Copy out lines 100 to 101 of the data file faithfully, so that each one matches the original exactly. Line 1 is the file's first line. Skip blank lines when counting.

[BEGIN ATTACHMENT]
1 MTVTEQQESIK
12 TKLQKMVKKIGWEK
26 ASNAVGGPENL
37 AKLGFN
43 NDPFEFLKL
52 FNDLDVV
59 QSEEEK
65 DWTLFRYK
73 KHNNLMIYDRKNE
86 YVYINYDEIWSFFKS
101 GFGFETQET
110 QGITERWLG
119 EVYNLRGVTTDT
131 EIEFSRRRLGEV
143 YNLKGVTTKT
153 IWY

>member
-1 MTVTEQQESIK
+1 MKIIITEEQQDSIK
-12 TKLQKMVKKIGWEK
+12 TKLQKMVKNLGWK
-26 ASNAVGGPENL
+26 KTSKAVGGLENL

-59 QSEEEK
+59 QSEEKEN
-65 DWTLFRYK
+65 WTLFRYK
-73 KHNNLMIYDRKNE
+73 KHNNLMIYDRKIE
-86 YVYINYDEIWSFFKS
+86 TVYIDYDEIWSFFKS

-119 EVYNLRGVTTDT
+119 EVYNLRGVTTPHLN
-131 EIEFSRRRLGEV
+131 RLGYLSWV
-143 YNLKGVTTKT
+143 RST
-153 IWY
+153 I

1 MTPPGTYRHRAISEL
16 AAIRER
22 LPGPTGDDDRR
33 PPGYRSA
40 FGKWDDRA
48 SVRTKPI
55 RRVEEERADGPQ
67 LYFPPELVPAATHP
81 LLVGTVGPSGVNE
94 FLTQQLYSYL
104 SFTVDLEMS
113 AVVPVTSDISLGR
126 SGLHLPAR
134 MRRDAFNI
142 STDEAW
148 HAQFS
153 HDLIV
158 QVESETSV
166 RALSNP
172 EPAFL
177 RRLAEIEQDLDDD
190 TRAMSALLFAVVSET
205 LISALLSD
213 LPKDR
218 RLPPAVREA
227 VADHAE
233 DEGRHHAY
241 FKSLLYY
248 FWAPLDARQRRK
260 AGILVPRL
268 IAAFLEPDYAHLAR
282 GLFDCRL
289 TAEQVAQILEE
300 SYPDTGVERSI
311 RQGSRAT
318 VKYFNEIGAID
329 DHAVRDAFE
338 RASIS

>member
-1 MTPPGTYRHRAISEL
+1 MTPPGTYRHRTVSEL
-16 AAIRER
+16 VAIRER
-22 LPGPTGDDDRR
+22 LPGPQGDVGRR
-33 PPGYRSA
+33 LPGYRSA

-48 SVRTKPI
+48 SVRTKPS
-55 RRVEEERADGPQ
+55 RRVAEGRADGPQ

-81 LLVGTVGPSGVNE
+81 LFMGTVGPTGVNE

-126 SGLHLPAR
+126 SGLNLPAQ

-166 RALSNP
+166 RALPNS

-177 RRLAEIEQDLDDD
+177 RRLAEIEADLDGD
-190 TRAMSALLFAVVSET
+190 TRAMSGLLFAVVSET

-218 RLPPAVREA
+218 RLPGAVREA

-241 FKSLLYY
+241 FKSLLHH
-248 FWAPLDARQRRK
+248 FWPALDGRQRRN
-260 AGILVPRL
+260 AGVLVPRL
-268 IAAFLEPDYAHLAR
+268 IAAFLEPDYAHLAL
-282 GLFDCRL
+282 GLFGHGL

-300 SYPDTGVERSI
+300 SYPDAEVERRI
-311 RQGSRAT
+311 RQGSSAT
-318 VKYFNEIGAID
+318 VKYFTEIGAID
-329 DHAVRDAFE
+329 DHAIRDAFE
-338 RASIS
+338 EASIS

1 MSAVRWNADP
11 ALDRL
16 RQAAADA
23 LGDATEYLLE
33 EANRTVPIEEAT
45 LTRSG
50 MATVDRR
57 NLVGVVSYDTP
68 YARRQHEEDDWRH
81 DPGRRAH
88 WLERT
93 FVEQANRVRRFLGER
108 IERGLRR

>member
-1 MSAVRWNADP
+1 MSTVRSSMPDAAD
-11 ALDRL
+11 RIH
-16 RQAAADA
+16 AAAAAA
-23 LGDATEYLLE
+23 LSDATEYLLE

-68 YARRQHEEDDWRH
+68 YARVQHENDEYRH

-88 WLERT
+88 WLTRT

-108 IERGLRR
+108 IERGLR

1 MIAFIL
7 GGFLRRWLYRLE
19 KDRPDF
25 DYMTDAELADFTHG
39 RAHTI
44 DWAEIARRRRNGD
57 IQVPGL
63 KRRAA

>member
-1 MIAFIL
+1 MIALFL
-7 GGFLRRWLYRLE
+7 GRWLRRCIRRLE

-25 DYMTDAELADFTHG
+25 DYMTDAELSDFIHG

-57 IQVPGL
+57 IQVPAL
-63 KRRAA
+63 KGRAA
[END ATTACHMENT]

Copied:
+190 TRAMSGLLFAVVSET

-218 RLPPAVREA